Post a new topic
    6 Replies Latest reply on Sep 20, 2010 4:40 PM by golfnnut52

    GVC Financial

    golfnnut52 Newbie
      I found this forum and noticed there was a discussion about GVC Financial and Melvin Gilbert. I too have now come across GVC/Melvin and am now looking for financing/acquisition of an existing company and he is still asking for $25k up front fee for securing the financing for me. So is this GVC/Melvin Gilbert for real or should I pack up and run the other way? Please tell me your experiences with this company?
        • Re: GVC Financial
          LUCKIEST Guide
          GVC Financial

          Great question. Do NOT know GVC Financial or Marvin.

          Why would you pay $25K up front, when you can use that money as collateral or talk to your bank

          Also check with SCORE (online). SCORE is FREE
            • Re: GVC Financial
              golfnnut52 Newbie
              Luckiest,

              I do appreciate your input, however due to the current financial landscape it is difficult at best in securing money. With that said, I asked for input on this company since I am forced to look for alternative lending. I had not look at SCORE but now that you mentioned it I have glanced at their Web Site but do not see actual Lending Groups. Can you shed any more light on this subject.

              Thanks.....Golfnut 52
            • Re: GVC Financial
              BiznessLender Wayfarer
              It is generally highly recommended that you do not pay "up front fees" to brokers who are trying to secure you a loan.

              To be fair, there are 2 sides to every story:

              Every broker has at least one story of how they busted their backsides, and then had a client go with another offer.
              Every client has at least one story of how they gave a very high up front fee to a broker, and got nothing in return.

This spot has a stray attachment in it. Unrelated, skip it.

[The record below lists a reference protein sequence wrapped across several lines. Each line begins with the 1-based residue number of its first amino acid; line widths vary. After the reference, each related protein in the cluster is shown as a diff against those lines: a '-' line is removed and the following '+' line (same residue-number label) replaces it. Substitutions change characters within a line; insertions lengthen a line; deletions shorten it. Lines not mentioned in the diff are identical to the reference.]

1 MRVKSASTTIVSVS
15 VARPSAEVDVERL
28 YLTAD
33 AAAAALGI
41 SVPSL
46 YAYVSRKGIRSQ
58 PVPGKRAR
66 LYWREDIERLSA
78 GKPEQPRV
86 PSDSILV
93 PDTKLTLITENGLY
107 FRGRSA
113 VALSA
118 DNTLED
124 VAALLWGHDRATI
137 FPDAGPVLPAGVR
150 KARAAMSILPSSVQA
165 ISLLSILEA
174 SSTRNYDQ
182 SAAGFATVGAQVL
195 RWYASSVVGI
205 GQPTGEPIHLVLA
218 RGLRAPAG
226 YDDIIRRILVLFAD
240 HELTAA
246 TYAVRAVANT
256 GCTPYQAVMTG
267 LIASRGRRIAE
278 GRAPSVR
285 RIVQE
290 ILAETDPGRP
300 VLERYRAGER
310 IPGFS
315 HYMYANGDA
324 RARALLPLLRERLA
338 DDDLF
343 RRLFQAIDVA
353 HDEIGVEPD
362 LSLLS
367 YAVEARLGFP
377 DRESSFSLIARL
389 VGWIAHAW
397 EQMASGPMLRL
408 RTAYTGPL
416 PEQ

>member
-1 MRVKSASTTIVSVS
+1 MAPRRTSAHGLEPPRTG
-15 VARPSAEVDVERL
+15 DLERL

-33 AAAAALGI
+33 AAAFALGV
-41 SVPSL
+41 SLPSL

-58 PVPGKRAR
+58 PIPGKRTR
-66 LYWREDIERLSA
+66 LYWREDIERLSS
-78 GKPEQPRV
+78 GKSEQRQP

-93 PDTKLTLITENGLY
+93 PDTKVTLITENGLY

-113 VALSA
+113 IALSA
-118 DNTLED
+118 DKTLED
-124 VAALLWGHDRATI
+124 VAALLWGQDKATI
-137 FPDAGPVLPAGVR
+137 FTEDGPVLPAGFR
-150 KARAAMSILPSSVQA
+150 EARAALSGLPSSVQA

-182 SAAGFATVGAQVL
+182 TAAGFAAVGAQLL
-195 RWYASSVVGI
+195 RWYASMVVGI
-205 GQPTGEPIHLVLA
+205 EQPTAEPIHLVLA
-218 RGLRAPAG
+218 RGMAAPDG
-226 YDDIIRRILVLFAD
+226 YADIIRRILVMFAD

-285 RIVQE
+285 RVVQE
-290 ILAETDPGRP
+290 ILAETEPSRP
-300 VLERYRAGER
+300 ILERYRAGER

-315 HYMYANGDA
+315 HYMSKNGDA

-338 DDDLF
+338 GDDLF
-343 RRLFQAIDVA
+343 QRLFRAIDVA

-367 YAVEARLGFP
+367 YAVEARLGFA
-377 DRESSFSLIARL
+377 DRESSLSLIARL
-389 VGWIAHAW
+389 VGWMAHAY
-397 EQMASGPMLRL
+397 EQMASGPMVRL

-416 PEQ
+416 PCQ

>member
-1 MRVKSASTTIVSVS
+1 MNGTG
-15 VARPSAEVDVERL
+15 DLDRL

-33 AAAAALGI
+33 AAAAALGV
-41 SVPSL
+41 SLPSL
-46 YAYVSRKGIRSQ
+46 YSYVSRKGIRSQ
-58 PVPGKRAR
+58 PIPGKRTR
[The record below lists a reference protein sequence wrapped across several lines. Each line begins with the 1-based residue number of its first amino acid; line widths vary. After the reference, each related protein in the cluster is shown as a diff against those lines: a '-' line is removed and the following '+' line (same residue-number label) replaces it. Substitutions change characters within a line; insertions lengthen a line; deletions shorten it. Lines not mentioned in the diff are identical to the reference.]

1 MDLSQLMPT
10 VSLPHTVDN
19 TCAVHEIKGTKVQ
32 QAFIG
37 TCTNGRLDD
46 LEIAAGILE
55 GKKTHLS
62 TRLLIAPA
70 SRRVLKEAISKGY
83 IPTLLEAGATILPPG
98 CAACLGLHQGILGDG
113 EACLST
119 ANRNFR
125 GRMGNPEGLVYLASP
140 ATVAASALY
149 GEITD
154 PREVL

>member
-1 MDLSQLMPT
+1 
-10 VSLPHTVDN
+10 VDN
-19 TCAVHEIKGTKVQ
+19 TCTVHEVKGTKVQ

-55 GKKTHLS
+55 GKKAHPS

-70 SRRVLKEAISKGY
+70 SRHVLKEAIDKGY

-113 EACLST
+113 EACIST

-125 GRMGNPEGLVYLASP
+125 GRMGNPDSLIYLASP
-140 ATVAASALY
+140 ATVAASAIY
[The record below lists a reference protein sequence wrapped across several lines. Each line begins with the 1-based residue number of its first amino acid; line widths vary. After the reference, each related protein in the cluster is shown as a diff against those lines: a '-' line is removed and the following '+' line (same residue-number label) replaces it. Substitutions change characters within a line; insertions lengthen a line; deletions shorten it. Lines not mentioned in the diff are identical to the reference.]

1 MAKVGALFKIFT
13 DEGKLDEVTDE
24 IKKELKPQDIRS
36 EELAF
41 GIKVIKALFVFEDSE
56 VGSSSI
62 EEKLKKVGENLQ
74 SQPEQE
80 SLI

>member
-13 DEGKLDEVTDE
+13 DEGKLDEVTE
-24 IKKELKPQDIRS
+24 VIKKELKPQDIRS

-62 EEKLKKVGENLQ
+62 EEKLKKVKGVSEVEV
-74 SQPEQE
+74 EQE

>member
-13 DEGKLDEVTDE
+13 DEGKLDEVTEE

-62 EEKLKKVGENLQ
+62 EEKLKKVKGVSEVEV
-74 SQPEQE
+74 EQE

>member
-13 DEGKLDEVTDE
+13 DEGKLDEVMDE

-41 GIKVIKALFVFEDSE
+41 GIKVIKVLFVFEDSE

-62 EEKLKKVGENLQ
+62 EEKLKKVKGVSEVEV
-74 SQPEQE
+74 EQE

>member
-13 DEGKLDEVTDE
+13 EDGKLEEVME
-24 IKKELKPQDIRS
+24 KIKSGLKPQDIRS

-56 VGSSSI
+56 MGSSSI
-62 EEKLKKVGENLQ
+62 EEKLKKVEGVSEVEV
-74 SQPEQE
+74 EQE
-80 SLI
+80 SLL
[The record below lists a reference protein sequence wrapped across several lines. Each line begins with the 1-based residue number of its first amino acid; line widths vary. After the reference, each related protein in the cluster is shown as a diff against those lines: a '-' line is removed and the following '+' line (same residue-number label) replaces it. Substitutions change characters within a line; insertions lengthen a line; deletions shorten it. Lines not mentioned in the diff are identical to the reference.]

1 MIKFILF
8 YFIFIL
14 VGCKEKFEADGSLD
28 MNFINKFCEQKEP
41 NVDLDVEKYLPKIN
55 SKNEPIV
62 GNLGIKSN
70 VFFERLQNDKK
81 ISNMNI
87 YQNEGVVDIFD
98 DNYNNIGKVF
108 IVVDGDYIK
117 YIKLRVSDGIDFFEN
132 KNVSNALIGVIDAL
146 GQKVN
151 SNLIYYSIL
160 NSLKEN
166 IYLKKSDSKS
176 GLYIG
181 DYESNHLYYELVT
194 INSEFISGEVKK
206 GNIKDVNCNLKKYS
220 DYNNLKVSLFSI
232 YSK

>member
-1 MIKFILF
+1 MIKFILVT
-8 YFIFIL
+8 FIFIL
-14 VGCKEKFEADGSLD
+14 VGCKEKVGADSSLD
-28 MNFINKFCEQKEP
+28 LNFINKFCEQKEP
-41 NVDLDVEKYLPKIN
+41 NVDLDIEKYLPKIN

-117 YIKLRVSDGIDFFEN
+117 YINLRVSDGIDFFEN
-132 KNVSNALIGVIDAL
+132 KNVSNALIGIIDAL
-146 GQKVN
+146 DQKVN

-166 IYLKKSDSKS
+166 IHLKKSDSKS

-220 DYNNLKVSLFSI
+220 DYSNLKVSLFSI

I would suggest you err on the side of caution. $25,000 is a HUGE amount of money up front to a broker in exchange for them "securing" your financing. I have personally seen way to many vaguely worded fee agreements that state the fee is refundable, unless a specific set of circumstances. I can just about guarantee you that you will end up triggering that, and you will get nothing back if your broker does not get you a suitable offer.

              I would also suggest you do not confuse up front fees with commitment fees that many lenders will charge. It is not at all unusual for lenders to charge a point or two of the requested loan amount as a commitment fee. Once the bank commits, and you accept, the bank or lender puts that money aside for your funding request, and also incurs real expenses. They will pay for title work, appraisals, accounting, legal, and much more.

              Most brokers do not incur hard expenses to submit your file, or in the case of many lenders, start posting online to find someone who can fund it. They do use their time, which does have a value to it, but as is the case with my own company, we prefer to be performance based. On small ticket items we do charge an engagement fee of $495 which covers application and processing costs, but thats it. We do not ask for the large fees to shop your deal around with no guarantee of success, and suggest you do not give someone a large fee in order for them to find you funding.

              If you have any questions, please feel free to contact me.

              Rafael Pabon
              President, Business Lending Associates
              • Re: GVC Financial
                phanio Pioneer
                Don't know this person or his company - but, my suggestion is this. If you are to pay upfront - make sure you get a guarantee in writing (reviewed by your attorney). The guarantee should state that you will get your money back less reasonable expenses (which you will want a detailed list of) or that the fee will be applied to the total funding fee if this company can get you funding.

                Most scammer knows that people in your situation are either naive or desperate and they try to take advantage of that. But you should also know that scammers are lazy - thus, if this person is unwilling to provide some type of guarantee - run away.

                Another thing that surprises me here is the amount. Most brokers will ask for a few hundred dollars to get the ball rolling - they want to ensure that you are also serious before they waste their time. $25K seem like alot.

                Business Money Today
                http://www.businessmoneytoday.com/